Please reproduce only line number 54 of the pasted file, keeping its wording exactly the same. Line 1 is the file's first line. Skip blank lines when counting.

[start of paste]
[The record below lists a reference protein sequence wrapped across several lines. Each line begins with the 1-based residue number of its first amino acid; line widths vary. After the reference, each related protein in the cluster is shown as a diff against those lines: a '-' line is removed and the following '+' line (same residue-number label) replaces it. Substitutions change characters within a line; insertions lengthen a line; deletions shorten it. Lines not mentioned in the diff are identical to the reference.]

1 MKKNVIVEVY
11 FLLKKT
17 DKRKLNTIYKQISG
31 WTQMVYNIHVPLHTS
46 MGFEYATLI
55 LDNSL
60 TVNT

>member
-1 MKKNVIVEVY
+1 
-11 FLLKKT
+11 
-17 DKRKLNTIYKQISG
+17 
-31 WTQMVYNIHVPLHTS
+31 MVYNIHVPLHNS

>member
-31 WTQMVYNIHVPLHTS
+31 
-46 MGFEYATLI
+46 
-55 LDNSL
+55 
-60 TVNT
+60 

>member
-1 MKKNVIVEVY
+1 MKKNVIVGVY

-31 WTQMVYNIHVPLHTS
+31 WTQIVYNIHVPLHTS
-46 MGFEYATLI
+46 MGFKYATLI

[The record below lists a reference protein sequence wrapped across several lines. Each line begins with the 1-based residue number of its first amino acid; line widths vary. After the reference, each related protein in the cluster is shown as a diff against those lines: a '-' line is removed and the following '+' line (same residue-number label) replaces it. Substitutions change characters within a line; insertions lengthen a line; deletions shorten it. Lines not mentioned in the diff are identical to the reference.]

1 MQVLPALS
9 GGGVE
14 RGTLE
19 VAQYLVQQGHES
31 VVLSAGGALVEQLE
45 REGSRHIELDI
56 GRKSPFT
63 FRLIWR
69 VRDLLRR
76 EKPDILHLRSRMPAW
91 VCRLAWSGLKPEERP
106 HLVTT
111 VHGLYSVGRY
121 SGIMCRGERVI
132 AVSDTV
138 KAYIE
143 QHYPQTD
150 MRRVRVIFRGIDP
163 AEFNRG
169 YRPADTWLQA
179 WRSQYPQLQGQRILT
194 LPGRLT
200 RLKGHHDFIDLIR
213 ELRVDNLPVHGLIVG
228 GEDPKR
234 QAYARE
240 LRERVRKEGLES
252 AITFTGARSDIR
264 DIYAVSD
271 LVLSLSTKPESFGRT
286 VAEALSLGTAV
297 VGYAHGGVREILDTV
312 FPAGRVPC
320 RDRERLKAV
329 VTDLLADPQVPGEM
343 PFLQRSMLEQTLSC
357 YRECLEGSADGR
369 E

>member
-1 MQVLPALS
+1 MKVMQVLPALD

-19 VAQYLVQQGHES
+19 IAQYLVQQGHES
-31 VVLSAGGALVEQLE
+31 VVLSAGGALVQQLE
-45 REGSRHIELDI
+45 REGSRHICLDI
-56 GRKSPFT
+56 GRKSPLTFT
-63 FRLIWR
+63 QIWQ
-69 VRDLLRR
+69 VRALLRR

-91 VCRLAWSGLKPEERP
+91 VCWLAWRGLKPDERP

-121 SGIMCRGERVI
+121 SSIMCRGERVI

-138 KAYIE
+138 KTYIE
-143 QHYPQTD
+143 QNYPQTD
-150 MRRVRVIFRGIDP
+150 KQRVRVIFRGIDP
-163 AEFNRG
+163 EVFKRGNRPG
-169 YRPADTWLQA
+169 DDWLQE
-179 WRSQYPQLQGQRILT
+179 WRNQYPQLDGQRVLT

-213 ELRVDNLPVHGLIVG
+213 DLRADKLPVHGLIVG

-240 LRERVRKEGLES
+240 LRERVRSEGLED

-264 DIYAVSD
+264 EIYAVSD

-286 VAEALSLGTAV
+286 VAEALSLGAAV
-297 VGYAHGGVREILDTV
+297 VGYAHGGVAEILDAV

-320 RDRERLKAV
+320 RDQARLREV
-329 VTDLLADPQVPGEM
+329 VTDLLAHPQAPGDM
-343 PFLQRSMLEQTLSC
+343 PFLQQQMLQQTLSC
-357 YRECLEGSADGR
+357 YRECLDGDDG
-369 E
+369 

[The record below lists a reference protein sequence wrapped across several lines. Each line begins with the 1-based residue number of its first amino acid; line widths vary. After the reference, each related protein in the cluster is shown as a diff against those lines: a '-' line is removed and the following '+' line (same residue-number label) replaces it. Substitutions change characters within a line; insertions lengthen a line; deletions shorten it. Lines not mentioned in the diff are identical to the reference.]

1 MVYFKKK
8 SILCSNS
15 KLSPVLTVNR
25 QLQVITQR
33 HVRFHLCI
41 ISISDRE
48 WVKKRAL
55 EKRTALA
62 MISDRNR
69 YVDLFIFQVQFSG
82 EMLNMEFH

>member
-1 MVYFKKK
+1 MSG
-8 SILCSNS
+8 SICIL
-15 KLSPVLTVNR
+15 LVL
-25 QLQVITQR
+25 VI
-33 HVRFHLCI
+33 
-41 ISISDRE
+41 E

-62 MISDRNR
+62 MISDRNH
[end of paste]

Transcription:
169 YRPADTWLQA